Area crime, transit issues and executive committee elections were among the key issues discussed at the June meeting of Community Board 5.
Troutman Street Woes Several residents attended last Wednesday’s session at Christ the King High School to express concern over traffic on Troutman Street. Despite a “no left turn” sign at the intersection of Troutman Street and Metropolitan Avenue, residents noted that drivers
constantly make illegal turns at high speeds.
One resident suggested that traffic be rerouted to become one-way or that a barrier be erected to force drivers to Flushing Avenue.
Board District Manager Gary Giordano said that while measures are needed to ease the situation, they need to be implemented in a way that doesn’t adversely impact other nearby streets.
“While we understand that Troutman Street is a dilemma, the feeling is that the adjacent streets are very much residential and could cause just as great of a problem,” he said.
However, Giordano noted that plans have been drawn to create a traffic island at the intersection and to increase police presence in the area.
The board’s Public Safety Committee reported that felony assaults are up 62 percent so far this year across the 104th Precinct. In addition, auto theft is up 25 percent, with Toyotas and Hondas among the most popular models.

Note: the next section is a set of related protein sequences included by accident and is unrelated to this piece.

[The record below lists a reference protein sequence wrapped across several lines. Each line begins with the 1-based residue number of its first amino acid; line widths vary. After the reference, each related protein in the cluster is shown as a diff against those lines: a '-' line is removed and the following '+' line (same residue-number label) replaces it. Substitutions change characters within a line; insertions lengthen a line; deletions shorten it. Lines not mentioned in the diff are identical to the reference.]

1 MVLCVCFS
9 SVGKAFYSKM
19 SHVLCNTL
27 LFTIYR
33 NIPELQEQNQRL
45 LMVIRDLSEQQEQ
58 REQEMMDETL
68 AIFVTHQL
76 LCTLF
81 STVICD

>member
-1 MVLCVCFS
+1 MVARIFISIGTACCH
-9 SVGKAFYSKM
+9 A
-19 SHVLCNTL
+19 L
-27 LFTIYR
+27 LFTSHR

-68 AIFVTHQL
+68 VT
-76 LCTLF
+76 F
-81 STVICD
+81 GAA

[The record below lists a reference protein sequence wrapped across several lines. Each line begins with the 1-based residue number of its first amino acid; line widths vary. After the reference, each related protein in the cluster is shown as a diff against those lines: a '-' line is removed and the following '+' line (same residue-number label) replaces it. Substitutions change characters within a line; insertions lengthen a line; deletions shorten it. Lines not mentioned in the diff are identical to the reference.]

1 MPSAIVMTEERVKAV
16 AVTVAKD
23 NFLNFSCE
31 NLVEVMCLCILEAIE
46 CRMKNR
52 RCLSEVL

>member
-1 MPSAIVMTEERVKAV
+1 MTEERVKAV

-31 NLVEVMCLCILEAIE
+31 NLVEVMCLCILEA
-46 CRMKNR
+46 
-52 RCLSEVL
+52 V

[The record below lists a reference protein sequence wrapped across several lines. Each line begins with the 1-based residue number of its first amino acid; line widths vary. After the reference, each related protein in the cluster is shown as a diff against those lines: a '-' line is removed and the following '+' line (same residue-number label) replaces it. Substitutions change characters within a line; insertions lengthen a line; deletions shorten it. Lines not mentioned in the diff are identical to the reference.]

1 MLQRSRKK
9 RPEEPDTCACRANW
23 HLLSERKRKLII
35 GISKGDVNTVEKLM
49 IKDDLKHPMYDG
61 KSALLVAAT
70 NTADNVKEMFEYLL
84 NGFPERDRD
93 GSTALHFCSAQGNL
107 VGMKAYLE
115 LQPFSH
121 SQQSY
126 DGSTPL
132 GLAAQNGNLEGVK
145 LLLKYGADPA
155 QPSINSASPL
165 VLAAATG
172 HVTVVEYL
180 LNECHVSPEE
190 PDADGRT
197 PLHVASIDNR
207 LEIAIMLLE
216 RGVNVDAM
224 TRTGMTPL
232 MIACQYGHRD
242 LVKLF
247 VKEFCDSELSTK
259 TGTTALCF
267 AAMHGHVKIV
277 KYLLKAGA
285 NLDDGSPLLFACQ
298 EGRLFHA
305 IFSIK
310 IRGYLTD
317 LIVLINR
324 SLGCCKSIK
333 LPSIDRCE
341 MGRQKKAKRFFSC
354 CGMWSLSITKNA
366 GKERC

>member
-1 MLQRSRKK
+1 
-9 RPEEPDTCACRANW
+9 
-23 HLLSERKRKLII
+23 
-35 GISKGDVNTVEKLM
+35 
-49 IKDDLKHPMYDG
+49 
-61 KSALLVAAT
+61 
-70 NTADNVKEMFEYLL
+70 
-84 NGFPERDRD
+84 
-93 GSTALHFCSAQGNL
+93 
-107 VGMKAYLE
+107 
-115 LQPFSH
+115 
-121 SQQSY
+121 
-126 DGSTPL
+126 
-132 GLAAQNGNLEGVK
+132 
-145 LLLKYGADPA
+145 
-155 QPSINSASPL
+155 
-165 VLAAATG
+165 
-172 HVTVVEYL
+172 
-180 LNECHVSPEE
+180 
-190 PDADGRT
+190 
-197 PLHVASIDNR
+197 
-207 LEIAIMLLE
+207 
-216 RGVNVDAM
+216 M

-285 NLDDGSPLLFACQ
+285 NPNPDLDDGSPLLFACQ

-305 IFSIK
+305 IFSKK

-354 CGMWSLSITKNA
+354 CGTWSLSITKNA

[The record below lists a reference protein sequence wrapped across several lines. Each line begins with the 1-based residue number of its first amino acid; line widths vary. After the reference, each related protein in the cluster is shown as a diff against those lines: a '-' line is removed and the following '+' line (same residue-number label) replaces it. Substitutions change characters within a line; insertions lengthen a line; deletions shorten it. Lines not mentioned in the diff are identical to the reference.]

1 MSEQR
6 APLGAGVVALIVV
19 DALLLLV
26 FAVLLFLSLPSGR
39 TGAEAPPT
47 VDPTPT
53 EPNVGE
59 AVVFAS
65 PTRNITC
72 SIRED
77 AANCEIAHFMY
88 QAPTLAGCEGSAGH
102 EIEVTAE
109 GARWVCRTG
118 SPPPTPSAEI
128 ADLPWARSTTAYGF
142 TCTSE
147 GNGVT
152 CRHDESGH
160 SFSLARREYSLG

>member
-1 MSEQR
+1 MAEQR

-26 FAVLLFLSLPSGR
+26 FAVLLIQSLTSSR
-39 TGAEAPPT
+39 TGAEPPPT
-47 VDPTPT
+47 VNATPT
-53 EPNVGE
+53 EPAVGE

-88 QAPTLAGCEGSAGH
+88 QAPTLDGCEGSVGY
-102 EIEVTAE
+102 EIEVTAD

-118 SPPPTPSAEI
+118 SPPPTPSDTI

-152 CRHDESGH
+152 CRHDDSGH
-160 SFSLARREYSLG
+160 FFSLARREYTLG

However, sting operations targeting underage alcohol sales and prostitution have been successful, Undercover officers visited 37 local bars and delis and issued a total of 39 summonses. In addition, prostitution stings along Starr Street in Ridgewood have also been effective. Residents have long complained about prostitution activity in that area.
Still, board members expressed concern that there aren’t enough patrol cars on the streets
between 4 p.m. and midnight. While response time for emergencies has hovered around six minutes, members say the number of patrol cars still needs to increase.
***Car Sharing and Transit Changes***
There was also a discussion on implementing car sharing programs in the area in an effort
to ease traffic and parking issues. The city Department of City Planning is currently considering a zone text amendment that would allow for parking spaces to be set aside for car sharing services such as ZipCar.
While some residents spoke in favor of the plan, others expressed concern that some cars are already violating the zoning rules in place, particularly in residential neighborhoods.
The board voted to recommend that parking for car sharing services mainly be limited to commercial areas instead of residential areas.
Beginning on June 28th the V and M trains will be merged, with the new line retaining the M line designation. The new route will run between Forest Hills and Metropolitan Avenue, with service to midtown Manhattan instead of downtown. Beginning on September 12, the Q58 bus will begin making limited stops.
The Transportation Committee also noted that it is seeking to have Flushing Avenue resurfaced at night so that necessary improvement can be made without disrupting traffic in the area.